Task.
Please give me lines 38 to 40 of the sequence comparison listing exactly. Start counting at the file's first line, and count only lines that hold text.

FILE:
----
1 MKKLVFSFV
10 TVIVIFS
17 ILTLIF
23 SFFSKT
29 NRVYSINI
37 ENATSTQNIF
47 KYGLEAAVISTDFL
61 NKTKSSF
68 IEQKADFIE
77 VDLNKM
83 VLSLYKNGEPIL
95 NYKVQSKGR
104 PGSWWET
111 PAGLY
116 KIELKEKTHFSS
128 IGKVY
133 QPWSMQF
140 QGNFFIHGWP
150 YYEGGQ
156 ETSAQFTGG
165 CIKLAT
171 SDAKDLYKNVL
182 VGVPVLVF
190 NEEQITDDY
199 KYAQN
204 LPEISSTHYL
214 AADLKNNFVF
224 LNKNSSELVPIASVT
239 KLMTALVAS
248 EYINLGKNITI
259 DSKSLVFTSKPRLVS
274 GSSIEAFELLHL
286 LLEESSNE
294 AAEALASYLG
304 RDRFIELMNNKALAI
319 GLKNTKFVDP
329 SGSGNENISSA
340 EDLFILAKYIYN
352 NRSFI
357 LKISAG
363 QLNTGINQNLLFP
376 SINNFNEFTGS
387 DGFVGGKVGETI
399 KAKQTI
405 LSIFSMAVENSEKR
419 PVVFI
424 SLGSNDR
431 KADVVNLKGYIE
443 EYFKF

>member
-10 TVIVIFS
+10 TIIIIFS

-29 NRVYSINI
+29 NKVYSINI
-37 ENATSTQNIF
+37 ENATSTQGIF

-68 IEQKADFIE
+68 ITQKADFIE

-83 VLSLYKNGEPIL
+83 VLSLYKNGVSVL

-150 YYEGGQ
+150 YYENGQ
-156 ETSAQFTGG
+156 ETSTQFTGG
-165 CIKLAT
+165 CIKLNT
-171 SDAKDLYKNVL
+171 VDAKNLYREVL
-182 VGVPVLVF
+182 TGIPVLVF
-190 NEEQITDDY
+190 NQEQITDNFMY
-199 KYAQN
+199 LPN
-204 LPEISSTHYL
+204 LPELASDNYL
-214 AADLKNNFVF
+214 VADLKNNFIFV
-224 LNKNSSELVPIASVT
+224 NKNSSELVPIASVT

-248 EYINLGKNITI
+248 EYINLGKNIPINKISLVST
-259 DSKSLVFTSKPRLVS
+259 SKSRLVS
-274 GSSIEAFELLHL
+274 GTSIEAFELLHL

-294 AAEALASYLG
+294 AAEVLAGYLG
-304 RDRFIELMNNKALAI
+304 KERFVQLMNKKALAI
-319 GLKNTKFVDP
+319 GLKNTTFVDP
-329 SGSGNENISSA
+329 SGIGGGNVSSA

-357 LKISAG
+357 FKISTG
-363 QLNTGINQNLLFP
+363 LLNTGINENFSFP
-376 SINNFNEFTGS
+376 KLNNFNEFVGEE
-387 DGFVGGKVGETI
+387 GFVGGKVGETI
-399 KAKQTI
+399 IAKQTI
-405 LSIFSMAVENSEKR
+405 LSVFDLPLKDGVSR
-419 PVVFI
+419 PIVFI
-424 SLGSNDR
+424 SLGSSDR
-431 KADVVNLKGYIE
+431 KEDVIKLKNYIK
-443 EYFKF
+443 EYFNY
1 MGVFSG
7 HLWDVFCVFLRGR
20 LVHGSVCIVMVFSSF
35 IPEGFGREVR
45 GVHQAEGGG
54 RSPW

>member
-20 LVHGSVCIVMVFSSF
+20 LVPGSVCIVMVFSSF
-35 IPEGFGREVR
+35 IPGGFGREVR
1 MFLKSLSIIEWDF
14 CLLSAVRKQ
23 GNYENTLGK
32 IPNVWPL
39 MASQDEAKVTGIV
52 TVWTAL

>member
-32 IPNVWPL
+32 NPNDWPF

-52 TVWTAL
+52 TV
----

340 EDLFILAKYIYN
352 NRSFI
357 LKISAG